J U G G L I N G
Imagine life as a game in which you are juggling some five balls in the air.
You name them--work, family, health, friends, and spirit, and you're keeping all of these in the air.
You will soon understand that work is a rubber ball. If you drop it, it will bounce back.
But the other four balls--family, health, friends and spirit are made of glass. If you drop one of these, they will be irrevocably scuffed, marked, nicked, damaged or even shattered. They will never be the same. You must understand that and strive for balance in your life.
Don't undermine your worth by comparing yourself with others. It is because we are different that each of us is special.
Don't set your goals by what other people deem important. Only you know what is best for you.
Don't take for granted the things closest to your heart. Cling to them as you would your life, for without them, life is meaningless.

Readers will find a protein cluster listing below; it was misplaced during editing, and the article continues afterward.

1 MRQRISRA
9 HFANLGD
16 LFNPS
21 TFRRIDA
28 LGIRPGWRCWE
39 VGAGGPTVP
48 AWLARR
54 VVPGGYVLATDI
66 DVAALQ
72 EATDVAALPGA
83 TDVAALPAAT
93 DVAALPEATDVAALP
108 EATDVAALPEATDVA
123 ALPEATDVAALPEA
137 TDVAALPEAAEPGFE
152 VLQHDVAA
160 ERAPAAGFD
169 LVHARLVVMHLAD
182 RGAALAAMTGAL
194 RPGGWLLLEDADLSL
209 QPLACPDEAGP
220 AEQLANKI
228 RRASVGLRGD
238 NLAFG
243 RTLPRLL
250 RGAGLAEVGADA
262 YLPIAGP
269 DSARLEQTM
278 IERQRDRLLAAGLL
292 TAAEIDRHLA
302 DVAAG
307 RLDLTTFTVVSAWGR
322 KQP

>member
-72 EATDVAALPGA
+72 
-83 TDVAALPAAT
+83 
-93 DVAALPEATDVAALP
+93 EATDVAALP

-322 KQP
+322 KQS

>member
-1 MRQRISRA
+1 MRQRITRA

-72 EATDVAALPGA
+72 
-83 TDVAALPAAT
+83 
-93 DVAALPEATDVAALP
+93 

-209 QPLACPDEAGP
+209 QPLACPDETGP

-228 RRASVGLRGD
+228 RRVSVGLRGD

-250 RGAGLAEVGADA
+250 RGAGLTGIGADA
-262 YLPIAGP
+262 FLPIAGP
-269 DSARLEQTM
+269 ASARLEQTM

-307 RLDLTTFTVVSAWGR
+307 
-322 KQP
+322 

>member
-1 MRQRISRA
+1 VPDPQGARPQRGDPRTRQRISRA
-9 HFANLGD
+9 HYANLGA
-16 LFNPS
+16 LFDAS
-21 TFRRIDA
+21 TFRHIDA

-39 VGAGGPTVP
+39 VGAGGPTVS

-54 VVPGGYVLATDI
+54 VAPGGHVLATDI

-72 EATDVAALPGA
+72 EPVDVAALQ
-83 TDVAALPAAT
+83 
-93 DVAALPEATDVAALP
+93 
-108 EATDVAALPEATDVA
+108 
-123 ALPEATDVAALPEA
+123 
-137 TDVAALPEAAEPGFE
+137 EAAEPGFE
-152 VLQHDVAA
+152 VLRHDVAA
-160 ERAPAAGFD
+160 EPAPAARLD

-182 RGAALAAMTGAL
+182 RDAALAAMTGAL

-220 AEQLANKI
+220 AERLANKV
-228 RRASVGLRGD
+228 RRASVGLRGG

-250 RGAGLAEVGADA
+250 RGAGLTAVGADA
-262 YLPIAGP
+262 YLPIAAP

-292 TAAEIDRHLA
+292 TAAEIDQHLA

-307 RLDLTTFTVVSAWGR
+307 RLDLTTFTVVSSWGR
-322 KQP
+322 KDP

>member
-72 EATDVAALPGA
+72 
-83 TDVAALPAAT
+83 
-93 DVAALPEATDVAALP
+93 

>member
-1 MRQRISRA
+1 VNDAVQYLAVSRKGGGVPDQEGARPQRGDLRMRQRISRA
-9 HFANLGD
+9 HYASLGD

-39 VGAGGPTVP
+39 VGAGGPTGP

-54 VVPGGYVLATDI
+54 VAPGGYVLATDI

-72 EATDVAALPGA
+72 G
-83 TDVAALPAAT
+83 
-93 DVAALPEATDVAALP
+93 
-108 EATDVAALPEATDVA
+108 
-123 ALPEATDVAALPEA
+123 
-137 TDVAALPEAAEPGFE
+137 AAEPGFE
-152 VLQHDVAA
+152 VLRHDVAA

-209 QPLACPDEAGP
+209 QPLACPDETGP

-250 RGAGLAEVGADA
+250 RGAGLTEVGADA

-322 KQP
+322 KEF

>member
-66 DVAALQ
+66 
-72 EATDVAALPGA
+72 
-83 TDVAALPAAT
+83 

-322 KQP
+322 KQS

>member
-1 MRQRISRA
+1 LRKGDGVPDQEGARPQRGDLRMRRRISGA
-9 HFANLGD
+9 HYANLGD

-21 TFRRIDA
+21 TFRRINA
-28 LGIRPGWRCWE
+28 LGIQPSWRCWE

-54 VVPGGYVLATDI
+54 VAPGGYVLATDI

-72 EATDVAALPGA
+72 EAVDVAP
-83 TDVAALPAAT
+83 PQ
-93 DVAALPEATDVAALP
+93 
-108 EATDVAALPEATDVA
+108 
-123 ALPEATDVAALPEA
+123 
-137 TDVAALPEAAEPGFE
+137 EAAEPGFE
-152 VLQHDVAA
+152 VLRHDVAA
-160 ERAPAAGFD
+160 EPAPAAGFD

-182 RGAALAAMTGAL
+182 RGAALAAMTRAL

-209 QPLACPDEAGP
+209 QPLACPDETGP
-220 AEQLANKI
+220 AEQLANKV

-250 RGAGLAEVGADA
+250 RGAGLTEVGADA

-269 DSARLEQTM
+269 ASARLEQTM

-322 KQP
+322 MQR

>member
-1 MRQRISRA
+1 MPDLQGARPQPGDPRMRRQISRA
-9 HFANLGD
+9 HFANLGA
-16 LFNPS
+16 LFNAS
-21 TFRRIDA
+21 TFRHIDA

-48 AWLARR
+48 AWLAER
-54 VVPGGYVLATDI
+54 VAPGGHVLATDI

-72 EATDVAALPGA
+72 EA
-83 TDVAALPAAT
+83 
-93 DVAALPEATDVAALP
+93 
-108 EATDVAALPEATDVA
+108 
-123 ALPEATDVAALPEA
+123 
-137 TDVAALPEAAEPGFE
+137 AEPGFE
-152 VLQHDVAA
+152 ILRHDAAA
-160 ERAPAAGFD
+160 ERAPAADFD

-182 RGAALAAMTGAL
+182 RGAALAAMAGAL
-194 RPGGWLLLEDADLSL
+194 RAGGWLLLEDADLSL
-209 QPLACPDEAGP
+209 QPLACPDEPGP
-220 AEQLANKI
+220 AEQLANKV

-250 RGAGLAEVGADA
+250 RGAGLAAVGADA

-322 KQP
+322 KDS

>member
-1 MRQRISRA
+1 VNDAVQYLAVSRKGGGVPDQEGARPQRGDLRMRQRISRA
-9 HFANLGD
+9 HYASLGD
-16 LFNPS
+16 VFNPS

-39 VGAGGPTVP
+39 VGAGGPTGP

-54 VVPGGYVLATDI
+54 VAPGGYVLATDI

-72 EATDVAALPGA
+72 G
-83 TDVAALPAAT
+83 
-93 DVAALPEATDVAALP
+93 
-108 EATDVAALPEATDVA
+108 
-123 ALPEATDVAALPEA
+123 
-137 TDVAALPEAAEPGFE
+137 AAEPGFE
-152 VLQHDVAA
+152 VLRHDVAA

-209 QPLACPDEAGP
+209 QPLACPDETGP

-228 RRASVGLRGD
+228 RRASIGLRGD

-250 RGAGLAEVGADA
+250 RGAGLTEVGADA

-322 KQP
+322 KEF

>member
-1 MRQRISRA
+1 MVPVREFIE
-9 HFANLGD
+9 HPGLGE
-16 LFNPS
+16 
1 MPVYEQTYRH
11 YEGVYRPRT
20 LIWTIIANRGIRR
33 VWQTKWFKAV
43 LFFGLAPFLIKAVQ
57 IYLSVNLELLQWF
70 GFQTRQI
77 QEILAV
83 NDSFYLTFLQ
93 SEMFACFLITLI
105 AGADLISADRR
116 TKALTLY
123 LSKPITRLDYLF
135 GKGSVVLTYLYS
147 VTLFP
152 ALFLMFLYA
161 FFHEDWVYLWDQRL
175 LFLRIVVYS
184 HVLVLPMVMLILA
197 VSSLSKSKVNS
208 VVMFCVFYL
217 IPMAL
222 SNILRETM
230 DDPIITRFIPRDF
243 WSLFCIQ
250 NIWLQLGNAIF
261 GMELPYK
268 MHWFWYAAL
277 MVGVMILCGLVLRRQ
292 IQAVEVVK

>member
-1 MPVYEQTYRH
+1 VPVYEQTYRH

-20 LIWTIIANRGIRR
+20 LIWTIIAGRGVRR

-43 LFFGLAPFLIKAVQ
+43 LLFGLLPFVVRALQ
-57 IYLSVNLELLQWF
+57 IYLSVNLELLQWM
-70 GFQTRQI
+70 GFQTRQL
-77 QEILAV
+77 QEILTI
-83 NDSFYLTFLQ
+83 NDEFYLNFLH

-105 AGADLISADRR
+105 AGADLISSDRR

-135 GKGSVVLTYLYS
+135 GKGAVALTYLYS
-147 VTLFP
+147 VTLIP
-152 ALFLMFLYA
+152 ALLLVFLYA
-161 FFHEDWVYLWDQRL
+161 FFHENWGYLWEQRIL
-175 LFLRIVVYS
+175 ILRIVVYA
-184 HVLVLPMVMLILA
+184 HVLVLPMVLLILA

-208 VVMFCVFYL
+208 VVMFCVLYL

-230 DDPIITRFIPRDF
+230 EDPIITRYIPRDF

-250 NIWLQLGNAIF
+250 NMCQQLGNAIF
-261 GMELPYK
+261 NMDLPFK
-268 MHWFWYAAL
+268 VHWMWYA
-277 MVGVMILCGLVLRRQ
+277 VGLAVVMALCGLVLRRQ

Don't let your life slip through your fingers by living in the past or for the future. By living your life one day at a time, you live ALL the days of your life.
Don't give up when you still have something to give. Nothing is really over until the moment you stop trying.
Don't be afraid to admit that you are less than perfect. It is this fragile thread that binds us together.
Don't be afraid to encounter risks It is by taking chances that we learn how to be brave.
Don't shut love out of your life by saying it's impossible to find. The quickest way to receive love is to give; the fastest way to lose love is to hold it too tightly; and the best way to keep love is to give it wings.
Don't run through life so fast that you forget not only where you've been, but also where you are going.
Don't forget that a person's greatest emotional need is to feel appreciated.
Don't be afraid to learn. Knowledge is weightless, a treasure you can always carry easily.
Don't use time or words carelessly. Neither can be retrieved.
This was written by the President and CEO of Coca-Cola Enterprises, Brian G. Dyson. It was used at Georgia Tech's 172nd Commencement Address Sept. 6, 1991.
Life is not a race, but a journey to be savored each step of the way. Yesterday is History, Tomorrow is a Mystery, and Today is a gift: that's why we call it "The Present."